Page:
Republican Sen. Marco Rubio delivered a warning that the near-certain Russian invasion of Ukraine could have a catastrophic impact on the world – catapulting us into a “very dangerous period in human history.”
Rubio appeared on CBS’ “Face the Nation” with host Margaret Brennan on Sunday.
Brennan asked Rubio about the impact that a Russian invasion of Ukraine would have on the United States.
Rubio responded, saying that it would begin by “destabilizing Europe,” and that there would be broader ramifications.
“But I think this would have a global impact, because we’re now all of a sudden once again living in a world in which countries and leaders can decide that something belongs to them, and they go in and take it by force,” the senator said before adding that not only do European nations have “complaints about treaties,” but that China has its eyes on Taiwan, and has border disagreements with India.
“So, if we now live in a world where you can just go in and take a country because you claim it or parts of it belong to you, and you can do so militarily, well, we’ve entered a very dangerous period in human history once again. So, I think it has enormous consequences if and when that happens.”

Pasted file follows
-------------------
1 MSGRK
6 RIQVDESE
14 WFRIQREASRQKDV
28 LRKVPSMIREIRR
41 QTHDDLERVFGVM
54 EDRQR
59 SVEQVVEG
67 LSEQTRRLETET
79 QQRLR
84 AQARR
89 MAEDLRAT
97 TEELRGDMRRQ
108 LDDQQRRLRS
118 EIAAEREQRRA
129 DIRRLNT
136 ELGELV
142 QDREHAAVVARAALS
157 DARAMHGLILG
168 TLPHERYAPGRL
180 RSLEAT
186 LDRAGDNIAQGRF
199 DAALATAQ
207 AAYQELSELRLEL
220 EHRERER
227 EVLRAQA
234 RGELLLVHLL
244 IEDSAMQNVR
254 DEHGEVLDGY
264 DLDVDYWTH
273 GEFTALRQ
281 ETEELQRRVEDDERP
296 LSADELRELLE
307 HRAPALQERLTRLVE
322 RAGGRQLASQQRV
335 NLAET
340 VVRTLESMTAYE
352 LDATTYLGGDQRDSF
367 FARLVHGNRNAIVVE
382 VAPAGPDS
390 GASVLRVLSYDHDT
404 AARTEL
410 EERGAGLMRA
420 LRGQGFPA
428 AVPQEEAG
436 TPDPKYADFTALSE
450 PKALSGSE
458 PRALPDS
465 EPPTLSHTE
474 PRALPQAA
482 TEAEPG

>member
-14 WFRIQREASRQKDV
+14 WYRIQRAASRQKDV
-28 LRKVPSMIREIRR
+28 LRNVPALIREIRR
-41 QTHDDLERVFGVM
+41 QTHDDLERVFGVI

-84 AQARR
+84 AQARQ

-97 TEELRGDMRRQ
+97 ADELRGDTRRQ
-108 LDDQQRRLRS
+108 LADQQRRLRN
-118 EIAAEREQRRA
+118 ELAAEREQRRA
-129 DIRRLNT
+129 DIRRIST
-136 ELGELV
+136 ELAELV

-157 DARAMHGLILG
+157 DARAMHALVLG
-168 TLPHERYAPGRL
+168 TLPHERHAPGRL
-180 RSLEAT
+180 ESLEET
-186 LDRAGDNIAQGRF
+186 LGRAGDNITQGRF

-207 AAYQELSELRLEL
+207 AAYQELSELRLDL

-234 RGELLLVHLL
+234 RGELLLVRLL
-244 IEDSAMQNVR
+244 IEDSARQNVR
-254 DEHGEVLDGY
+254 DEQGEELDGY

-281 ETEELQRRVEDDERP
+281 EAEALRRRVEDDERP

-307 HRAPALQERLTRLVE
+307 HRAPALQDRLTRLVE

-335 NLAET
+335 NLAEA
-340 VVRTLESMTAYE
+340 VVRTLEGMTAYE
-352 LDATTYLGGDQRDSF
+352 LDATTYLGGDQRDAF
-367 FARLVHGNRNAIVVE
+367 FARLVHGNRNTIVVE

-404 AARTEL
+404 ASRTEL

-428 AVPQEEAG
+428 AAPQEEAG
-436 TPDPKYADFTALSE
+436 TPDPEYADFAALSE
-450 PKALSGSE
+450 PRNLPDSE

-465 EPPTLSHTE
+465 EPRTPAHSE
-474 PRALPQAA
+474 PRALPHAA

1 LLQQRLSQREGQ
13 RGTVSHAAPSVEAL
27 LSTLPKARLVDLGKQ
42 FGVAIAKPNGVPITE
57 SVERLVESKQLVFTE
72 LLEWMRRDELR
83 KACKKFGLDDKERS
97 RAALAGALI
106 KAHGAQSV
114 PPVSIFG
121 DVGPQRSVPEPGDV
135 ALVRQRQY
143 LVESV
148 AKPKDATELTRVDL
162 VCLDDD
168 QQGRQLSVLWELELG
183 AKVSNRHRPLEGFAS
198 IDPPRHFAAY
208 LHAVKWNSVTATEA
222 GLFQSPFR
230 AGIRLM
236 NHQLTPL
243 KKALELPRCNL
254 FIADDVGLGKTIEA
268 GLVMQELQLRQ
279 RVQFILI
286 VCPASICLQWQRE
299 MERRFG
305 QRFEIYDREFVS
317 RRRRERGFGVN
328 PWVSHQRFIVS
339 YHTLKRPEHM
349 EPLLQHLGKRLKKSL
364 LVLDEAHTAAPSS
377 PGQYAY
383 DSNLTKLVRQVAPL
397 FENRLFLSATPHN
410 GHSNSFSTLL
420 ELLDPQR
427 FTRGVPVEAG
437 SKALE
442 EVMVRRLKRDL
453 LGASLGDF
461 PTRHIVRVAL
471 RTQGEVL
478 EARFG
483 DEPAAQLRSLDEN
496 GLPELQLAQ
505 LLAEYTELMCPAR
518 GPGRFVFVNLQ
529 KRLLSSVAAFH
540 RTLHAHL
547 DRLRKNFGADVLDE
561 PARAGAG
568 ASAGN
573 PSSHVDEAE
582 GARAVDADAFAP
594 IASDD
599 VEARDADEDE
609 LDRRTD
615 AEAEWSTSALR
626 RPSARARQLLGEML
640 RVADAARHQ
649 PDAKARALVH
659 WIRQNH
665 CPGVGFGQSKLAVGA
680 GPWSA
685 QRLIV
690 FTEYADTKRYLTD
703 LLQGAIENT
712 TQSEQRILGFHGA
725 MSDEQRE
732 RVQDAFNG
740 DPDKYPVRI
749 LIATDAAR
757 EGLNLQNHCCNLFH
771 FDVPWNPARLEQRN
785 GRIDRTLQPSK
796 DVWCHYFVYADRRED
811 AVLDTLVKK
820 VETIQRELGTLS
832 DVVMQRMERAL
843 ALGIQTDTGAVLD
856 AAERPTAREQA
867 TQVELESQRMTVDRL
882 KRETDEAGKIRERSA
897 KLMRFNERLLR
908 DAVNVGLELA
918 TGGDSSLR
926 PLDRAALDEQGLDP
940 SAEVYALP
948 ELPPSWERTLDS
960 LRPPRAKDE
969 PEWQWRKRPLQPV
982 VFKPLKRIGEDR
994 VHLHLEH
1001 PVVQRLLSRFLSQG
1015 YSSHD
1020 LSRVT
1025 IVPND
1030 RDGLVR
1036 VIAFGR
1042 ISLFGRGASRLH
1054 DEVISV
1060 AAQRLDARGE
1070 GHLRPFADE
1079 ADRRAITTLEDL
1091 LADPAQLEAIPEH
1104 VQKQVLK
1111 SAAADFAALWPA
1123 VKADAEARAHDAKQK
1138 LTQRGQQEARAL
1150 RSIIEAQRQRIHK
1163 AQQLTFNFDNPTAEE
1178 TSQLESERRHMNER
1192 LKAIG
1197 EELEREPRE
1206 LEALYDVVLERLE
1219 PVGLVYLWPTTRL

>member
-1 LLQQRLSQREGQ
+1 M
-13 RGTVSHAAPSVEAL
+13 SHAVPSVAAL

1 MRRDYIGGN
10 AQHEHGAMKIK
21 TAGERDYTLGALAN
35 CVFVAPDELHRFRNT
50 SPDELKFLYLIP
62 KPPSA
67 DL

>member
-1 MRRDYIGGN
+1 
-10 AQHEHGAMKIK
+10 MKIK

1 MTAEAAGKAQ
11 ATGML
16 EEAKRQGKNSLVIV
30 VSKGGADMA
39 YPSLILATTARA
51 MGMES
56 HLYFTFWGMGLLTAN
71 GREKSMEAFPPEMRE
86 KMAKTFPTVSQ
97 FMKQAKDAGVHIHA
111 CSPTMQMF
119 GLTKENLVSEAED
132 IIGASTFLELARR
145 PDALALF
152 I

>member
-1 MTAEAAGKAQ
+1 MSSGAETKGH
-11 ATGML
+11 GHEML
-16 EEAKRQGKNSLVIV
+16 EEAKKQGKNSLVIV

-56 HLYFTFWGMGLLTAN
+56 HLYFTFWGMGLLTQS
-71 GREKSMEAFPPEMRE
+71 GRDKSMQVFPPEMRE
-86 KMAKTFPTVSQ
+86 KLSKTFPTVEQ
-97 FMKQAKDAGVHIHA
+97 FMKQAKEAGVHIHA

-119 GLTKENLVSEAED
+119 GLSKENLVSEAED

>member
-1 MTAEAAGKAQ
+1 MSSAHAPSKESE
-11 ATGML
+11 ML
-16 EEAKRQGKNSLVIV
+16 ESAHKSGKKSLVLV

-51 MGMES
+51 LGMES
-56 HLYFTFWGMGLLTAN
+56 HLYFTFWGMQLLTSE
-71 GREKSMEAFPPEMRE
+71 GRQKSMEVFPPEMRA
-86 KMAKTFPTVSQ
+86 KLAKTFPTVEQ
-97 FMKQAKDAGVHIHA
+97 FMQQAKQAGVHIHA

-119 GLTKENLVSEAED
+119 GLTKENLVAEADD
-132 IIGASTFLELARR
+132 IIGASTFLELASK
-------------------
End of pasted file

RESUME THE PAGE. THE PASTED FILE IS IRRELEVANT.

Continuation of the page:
Brennan also asked about the possibility that Putin could use a relationship with China to blunt any sanctions from the West.
Rubio’s response was that if Russia ultimately does invade Ukraine, the price they pay should be seen by the world. He added that there would need to be a united front in order to maintain the integrity of a sanctions-based punishment.
“…his economy should be crippled and hurt badly. That will require unity, not just from the Europeans, but other countries around the world, but beginning with the Europeans. If they’re not going to impose those sanctions and stick with them, then … over time, he will be able to blunt it.”
When asked if the U.S. will have a combat role should the invasion take place, Rubio responded, “no.”
“I want it to be clear. There is no U.S. combat role in Ukraine. There isn’t going to be one. I don’t know of anyone who supports it, not even the Ukrainians.”
Rubio then pointed out that while an invasion is one thing, the Ukrainians will make life rather difficult for the Russian’s during the occupation phase following the invasion.
“But the other thing that’s going to happen is, the easiest part for him is going to be the invasion. The harder part is going to be the occupation. Ukrainians are not going to welcome him with roses. He’s going to have to explain to Russian mothers why their sons keep coming home injured, killed, and maimed from this occupation. If any country on Earth knows how painful and difficult it is to occupy a country that doesn’t want you there for a substantial period of time, it should be us, with our experiences in Iraq and Afghanistan.”
Author: Matt Preston